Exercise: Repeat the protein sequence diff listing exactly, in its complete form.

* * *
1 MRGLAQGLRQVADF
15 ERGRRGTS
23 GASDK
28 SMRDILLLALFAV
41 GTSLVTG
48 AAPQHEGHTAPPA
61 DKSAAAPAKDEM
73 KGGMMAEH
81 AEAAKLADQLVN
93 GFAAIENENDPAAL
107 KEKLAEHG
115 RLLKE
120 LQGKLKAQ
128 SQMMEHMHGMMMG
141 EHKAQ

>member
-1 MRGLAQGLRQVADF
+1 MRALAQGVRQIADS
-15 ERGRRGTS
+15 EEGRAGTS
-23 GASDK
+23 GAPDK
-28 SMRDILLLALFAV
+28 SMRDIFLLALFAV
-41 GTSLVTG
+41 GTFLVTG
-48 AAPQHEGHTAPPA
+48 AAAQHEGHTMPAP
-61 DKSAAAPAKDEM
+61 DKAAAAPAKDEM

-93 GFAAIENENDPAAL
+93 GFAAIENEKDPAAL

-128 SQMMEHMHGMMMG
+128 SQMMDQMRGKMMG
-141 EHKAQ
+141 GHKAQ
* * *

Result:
1 MRGLAQGLRQVADF
15 ERGRRGTS
23 GASDK
28 SMRDILLLALFAV
41 GTSLVTG
48 AAPQHEGHTAPPA
61 DKSAAAPAKDEM
73 KGGMMAEH
81 AEAAKLADQLVN
93 GFAAIENENDPAAL
107 KEKLAEHG
115 RLLKE
120 LQGKLKAQ
128 SQMMEHMHGMMMG
141 EHKAQ

>member
-1 MRGLAQGLRQVADF
+1 MRALAQGVRQIADS
-15 ERGRRGTS
+15 EEGRAGTS
-23 GASDK
+23 GAPDK
-28 SMRDILLLALFAV
+28 SMRDIFLLALFAV
-41 GTSLVTG
+41 GTFLVTG
-48 AAPQHEGHTAPPA
+48 AAAQHEGHTMPAP
-61 DKSAAAPAKDEM
+61 DKAAAAPAKDEM

-93 GFAAIENENDPAAL
+93 GFAAIENEKDPAAL

-128 SQMMEHMHGMMMG
+128 SQMMDQMRGKMMG
-141 EHKAQ
+141 GHKAQ